Domestic violence and lethality
The following article is part one of a five-week series focusing on raising awareness about domestic violence. October is Domestic Violence Awareness month and we hope to educate our community on this very important issue. 1 in 3 women will experience domestic violence in their lifetime. Locally, the Hays-Caldwell Women’s Center has been serving victims of domestic and dating violence, sexual assault and child abuse since 1978. Last year, HCWC served 2,307 victims of abuse (faceto-face) primarily from Hays and Caldwell Counties. 1,047 of those were victims of domestic violence.
Intimate Partner homicides disproportionately affect women. Nearly half of the women who are murdered are killed by an intimate partner whereas only 5% of men are murdered the same way. Women murdered by an intimate partner in Texas are on the rise after 3 years of declining. 174 women were killed by an intimate partner in Texas in 2018. Intimate partner violence is dangerous not only to victims but also to others, including law enforcement officers.
The San Marcos community has been profoundly affected by intimate partner related homicide. We have lost 2 police officers in the past 3 years; both lost their lives to gunfire while responding to Domestic Violence Incidents. 100% of Law Enforcement Lives lost in San Marcos have been a direct result of domestic violence.
Officer Kenneth Copeland, the first officer to lose their life in the line of duty, was the first ever in the history of the San Marcos Police Department. Officer Copeland was killed by gunfire on December 4th, 2017 while serving an arrest warrant for a perpetrator of domestic violence. The San Marcos community suffered a devastating loss when Officer Copeland was killed. We suffered another great loss less than 3 years later when Officer Justin Putnam died by gunfire while responding to a domestic violence incident on April 18th of 2020.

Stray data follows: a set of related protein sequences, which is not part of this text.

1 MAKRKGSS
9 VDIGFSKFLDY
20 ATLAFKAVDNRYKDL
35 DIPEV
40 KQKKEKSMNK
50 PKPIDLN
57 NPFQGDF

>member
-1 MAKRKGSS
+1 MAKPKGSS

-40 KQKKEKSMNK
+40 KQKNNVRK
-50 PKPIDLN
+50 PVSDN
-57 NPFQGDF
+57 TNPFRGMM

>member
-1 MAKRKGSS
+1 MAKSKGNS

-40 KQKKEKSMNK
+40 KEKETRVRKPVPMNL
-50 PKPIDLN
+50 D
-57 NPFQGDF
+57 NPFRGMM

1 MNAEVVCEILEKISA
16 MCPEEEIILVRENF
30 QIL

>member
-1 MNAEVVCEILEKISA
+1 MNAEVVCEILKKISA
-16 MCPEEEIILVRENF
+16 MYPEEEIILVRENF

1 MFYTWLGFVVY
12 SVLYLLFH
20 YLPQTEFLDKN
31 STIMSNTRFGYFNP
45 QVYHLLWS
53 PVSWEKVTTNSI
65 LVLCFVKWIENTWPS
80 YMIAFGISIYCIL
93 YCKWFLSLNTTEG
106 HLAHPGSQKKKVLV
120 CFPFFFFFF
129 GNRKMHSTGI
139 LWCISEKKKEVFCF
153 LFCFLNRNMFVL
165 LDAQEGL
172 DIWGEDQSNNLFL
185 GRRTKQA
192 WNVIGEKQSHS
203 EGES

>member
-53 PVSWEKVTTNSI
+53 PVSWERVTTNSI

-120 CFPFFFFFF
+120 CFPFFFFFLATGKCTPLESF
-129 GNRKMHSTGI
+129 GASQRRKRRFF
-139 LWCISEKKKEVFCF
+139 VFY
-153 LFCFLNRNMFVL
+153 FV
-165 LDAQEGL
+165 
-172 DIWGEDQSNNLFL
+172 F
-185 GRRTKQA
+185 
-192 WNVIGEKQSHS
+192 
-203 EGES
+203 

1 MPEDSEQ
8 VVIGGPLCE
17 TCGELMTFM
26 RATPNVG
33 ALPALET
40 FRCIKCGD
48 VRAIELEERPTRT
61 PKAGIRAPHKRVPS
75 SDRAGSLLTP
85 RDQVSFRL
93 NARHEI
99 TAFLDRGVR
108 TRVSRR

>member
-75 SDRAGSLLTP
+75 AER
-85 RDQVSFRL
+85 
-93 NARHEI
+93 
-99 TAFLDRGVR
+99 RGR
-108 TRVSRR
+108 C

Hays-Caldwell Women’s Center has been serving victims of domestic violence for over 40 years. Sadly, we at HCWC know enough about the real danger of domestic violence that when we hear an officer was injured or killed in our community, we can’t help but think it was likely related to an alleged perpetrator of domestic violence. Responding to incidents of domestic violence is high on the list of the most dangerous interventions that law enforcement officers make. Of course, law enforcement officers are just some of the secondary victims of domestic violence homicide. Domestic Violence also affects children, pets and other family members. In 2018 a total of 290 children in Texas lost their mothers due to domestic violence homicide.
The best way to reduce the risk of homicide while responding to domestic violence calls is to reduce and eliminate domestic violence itself. While much of our community has shut down for the past few months as a result of the Covid-19 pandemic, calls to the HCWC 24-hour HELPline have not slowed down. We are here 24 hours a day, 7 days a week, 365 days a year. We are concerned that domestic violence is actually on the rise now, as a result of the pandemic. Stay at home orders and more time spent with violent partners along with possible Covid-19 related job loss and financial stress may be contributing to an increase in domestic violence.
We are committed to providing safe and confidential services to victims of domestic violence now, and always.. If you are experiencing domestic violence, please call our HELPLine 24/7 at 512-396-4357. For those in need of safety, our shelter is open and we have put safety procedures in place to protect clients from Covid-19. For others needing counseling, we have limited in-person services and remote services are available for adults and children who have experienced domestic violence and live, work or go to school in Hays or Caldwell county.